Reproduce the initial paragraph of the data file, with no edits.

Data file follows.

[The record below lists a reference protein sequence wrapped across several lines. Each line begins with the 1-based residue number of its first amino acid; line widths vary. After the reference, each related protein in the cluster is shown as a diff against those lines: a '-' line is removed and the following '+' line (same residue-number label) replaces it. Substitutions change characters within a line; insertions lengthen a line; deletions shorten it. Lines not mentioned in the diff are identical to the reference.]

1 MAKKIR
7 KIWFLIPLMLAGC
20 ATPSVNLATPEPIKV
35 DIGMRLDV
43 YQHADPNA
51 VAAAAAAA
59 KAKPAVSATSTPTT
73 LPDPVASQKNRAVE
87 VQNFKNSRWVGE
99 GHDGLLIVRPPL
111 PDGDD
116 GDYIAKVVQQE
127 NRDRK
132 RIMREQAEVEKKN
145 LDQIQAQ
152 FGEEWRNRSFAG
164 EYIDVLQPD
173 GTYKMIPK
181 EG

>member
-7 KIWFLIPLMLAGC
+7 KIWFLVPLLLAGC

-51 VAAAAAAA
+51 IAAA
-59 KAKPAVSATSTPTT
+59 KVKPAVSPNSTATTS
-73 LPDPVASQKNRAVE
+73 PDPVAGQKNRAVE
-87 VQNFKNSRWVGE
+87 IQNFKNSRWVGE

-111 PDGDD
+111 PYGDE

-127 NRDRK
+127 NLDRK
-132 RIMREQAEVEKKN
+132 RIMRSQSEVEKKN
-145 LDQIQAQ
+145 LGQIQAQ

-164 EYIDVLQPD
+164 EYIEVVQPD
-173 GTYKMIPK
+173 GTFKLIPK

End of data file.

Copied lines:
[The record below lists a reference protein sequence wrapped across several lines. Each line begins with the 1-based residue number of its first amino acid; line widths vary. After the reference, each related protein in the cluster is shown as a diff against those lines: a '-' line is removed and the following '+' line (same residue-number label) replaces it. Substitutions change characters within a line; insertions lengthen a line; deletions shorten it. Lines not mentioned in the diff are identical to the reference.]